Adele began to sing Turning Tables and most of the couples left the floor, a few left clinging to each other as they slowly rotated. Louisa and Emma stood still for a moment, staring at each other, then silently turned to the bar where a half finished bottle of wine waited for them.

"Let's take it outside," Louisa said, grabbing the bottle and leading the way. Outside, they linked arms and walked down to the harbour. The midsummer sun had gone down at last but the air was still warm and the sea was bathed by a lingering, mellow light. The tide was out so they pulled off their heels and walked down to the rock pools. In the gathering gloom they could just see other couples making out among the rocks.

"This'll do," Emma pulled herself up on to a shelf and offered her hand to Louisa. They settled comfortably, looking out to sea as the sky darkened midnight blue and the stars came out in force. They passed the bottle in companionable silence. Louisa thought about all the times she had tried to seduce someone – Danny had been so easy, Martin so difficult – yet this felt like the single most romantic moment in her life.

She looked down to where Emma's left hand lay on the rock. Slowly and deliberately she placed her right hand on top. Emma's fingers opened automatically and grasped her own in a gentle squeeze.

Oh well, here goes nothing. "Emma, would you say we're going to be friends? Only, if we are, there's something I've got to clear up first," Louisa spoke in a rush.

"We are going to be friends," Emma said slowly, a feeling of dread in the pit of her stomach.

"Then I have to tell you that I'm gay," Louisa did her best to watch Emma's expression in the moonlight. She saw her eyes widen and her mouth open slightly. Classic signs of shock.

"I had thought, you being from London, you wouldn't be too fazed!" Louisa heard the hurt in her own voice.

"I'm not!" Emma exclaimed. "I'm just surprised. What about the Doc?"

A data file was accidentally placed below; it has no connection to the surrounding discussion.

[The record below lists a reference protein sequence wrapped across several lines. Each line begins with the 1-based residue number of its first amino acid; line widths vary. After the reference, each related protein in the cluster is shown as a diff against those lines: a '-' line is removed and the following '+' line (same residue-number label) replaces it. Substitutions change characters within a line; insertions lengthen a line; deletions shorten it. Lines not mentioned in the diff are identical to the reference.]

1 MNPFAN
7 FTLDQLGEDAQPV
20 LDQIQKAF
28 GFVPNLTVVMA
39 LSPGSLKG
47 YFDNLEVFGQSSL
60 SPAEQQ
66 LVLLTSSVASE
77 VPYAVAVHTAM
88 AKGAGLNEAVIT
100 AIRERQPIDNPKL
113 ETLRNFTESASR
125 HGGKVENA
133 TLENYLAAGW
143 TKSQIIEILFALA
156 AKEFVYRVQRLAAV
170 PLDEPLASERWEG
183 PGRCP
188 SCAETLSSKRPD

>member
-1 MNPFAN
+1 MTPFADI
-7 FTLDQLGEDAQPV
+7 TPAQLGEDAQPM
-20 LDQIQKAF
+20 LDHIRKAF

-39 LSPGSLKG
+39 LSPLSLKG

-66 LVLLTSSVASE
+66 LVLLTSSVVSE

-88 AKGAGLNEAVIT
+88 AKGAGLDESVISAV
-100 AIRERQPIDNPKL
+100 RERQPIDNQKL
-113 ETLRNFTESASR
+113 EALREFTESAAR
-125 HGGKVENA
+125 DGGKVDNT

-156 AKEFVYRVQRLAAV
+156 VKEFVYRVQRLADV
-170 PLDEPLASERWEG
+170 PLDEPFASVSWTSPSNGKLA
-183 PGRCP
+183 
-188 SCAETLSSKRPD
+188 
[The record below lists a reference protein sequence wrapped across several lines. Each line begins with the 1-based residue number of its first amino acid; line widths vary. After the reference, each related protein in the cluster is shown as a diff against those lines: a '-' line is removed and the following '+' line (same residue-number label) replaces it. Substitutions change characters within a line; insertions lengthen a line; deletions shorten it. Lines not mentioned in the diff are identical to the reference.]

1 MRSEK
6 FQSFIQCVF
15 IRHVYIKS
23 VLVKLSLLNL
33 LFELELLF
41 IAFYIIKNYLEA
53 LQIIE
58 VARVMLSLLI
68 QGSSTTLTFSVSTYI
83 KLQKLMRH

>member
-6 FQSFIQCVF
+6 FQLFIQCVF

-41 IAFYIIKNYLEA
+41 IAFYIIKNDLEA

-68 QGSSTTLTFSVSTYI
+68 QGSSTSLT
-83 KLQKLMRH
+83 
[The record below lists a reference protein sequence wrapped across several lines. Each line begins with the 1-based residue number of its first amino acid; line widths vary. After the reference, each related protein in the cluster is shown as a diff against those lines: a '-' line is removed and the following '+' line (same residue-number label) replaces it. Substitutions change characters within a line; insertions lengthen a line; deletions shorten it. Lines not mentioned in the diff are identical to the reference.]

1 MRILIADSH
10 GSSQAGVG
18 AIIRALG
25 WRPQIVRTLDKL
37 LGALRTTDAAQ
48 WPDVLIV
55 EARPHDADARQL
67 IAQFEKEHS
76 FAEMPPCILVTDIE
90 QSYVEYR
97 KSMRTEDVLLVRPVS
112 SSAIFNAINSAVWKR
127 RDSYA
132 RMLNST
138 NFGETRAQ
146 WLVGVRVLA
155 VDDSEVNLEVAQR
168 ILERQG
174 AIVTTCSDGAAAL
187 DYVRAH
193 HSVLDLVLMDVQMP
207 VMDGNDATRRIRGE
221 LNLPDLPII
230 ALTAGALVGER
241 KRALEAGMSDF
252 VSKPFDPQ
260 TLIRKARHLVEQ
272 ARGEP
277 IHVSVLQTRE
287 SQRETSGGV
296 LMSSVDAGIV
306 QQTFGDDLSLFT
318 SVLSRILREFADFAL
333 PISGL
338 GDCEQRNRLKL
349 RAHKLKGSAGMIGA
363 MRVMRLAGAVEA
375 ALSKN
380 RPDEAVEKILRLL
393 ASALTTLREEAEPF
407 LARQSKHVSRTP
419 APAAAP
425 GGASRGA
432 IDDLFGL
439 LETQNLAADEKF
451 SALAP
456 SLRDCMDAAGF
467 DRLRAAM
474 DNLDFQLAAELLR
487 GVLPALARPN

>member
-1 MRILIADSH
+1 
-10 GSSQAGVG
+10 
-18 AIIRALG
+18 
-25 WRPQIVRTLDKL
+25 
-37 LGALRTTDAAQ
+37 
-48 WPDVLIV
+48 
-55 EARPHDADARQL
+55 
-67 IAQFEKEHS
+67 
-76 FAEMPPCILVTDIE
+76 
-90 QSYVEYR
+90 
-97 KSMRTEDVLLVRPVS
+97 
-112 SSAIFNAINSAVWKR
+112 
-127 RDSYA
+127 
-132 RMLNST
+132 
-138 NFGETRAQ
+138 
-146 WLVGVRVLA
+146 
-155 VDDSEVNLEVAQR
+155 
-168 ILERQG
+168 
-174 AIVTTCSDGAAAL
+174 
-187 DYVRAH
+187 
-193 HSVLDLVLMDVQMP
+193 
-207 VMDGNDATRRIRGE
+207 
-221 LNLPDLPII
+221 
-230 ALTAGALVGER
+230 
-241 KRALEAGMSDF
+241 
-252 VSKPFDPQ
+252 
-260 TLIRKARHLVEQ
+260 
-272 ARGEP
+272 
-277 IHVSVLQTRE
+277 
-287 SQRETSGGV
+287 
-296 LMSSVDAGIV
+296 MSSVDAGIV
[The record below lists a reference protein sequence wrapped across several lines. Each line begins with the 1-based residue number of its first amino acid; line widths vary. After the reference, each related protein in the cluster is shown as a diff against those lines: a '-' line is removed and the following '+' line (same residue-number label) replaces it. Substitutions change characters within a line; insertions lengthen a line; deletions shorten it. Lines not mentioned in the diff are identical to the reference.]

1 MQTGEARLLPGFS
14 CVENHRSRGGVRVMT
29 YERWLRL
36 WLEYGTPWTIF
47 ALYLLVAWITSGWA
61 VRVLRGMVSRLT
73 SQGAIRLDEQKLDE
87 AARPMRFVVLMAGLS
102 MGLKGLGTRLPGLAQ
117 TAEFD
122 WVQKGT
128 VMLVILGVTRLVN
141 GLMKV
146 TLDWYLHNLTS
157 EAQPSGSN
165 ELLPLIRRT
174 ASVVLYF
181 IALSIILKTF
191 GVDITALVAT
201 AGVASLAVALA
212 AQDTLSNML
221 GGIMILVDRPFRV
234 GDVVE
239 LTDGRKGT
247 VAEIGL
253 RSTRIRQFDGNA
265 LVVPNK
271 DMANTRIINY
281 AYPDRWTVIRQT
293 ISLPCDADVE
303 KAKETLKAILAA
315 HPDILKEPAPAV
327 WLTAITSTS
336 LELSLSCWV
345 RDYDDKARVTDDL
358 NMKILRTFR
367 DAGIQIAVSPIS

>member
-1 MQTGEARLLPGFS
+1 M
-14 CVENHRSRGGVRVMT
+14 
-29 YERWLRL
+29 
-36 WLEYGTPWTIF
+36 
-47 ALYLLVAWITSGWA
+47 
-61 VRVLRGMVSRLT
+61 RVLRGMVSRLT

"We've talked about it. He understands".

"Oh! Okay. Well then, who's your girlfriend? Have I met her?"

"No. I don't have a girlfriend."

"Then how do you know you're gay?"

"Because I want one!" Louisa felt defensive now, pulling her hand out of Emma's and crossing her arms.

"Right," Emma looked thoughtful. "I was in love with my best friend for the longest time. Two years. I went out with a lot of guys but it was always her."

"You were in love with a woman?"


"So what happened?"

"She married fabulous guy."

"Who's fabulous guy?"

"You know. Six foot four, square chin, solid muscle."

"Oh, him! Did she know how you felt?"

"Maybe. I never had the courage to ask. We used to joke about growing old together. When my promotion came through I decided to move away, to find a better life for Katie and avoid casual relationships."

"How's that working out for you?"

"Well, it was going really well but then I met this woman."

"What? Here? When?" Louisa felt cheated, like she'd just missed out on something.

"Now!" Emma leaned forward, placing her hand gently on Louisa's cheek. Slowly, very slowly, she touched her lips to Louisa's, backing off immediately.

Louisa found herself grabbing both sides of Emma's face and pulling her back in. Tentatively at first, then with more assurance, she kissed her. Every nerve in her body seemed to come alive, united in a rush of pleasure.

When at last they drew apart, Louisa waited for the moment to be ruined. Emma was smiling like a cat with the cream.

"Was that okay?" Louisa had to ask.

"More than okay. You're amazing. Let's go again."

The End